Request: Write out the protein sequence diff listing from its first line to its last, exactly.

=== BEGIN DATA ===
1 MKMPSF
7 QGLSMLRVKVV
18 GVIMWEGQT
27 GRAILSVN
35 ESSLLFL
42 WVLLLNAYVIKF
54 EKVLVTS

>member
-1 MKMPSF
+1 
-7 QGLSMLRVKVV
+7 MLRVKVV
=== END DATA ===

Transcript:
1 MKMPSF
7 QGLSMLRVKVV
18 GVIMWEGQT
27 GRAILSVN
35 ESSLLFL
42 WVLLLNAYVIKF
54 EKVLVTS

>member
-1 MKMPSF
+1 
-7 QGLSMLRVKVV
+7 MLRVKVV